Aging-related alteration of glycocalyx and intercellular junctions of lymphatic vessels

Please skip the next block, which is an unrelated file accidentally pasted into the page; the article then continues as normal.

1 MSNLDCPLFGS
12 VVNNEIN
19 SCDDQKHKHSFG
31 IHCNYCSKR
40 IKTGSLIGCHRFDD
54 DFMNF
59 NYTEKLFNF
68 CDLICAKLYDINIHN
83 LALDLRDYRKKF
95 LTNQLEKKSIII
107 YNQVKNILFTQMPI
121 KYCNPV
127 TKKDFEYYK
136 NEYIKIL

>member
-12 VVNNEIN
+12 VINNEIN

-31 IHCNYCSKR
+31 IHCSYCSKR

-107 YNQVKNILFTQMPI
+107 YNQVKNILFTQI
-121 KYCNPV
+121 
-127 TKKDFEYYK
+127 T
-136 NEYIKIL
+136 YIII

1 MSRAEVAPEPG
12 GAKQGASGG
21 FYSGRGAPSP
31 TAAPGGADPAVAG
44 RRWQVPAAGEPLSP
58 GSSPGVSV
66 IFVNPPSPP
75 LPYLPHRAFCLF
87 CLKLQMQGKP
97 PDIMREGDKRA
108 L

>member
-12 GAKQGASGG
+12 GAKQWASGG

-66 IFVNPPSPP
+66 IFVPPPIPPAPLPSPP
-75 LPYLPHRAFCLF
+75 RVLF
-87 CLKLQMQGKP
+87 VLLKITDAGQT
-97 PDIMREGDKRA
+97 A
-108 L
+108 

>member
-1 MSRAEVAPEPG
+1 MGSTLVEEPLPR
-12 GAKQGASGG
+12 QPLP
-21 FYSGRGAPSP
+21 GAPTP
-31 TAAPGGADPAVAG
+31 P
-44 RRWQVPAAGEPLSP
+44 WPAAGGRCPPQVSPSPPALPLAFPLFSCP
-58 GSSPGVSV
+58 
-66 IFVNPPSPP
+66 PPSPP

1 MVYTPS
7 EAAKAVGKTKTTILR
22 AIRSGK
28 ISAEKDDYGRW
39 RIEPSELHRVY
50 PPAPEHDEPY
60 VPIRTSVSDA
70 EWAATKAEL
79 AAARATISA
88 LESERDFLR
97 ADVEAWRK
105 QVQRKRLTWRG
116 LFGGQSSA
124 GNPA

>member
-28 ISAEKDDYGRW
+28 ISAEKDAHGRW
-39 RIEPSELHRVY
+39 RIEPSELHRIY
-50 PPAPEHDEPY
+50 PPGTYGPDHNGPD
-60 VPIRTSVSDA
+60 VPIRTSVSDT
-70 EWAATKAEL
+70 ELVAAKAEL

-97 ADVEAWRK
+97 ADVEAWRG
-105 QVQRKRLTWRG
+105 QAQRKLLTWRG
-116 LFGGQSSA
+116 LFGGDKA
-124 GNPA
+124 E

The lymphatic endothelial cell surface is covered by the glycocalyx layer on the lumen side [6]. The main components of the substrate layer bind to the endothelial membrane through several “backbone” molecules [58]. These molecules contain proteoglycans with a core protein and one or more long-branched glycosaminoglycan side-chains, as well as glycoproteins with short-branched carbohydrate side-chains [5860]. Embedded in and on top of the grids of proteoglycans and glycoproteins are soluble components from blood stream [58, 61], which are also the components of lymph fluid. The glycocalyx functions as a barrier between lymphatic fluid and the endothelium to prevent immune cells and pathogens from adhering to the endothelium [6, 62, 63]. Zolla et al reported a significant loss of glycocalyx with a reduction in thickness and destruction in continuity in lymphatic endothelial membranes from aged rat [6]. This observation was in contrast with the intact, continuous layer covering cell membranes from adult lymphatic vessels [6, 18] (Figure 3A). The global proteomic analysis of ultrastructural changes of glycocalyx composition also demonstrated a dramatic difference between the adult and aged groups [6]. The thin glycocalyx layer is impaired in its ability to limit certain pathogens from adhering to the endothelial cell membrane and becomes hyperpermeable in the lymphatic vessels from aged rats [62, 64]. Thus in aged lymphatic vessels, pathogens could escape more easily from the collectors into surrounding tissue, along with an increased leakage of lymph fluid and immune cells [6, 65].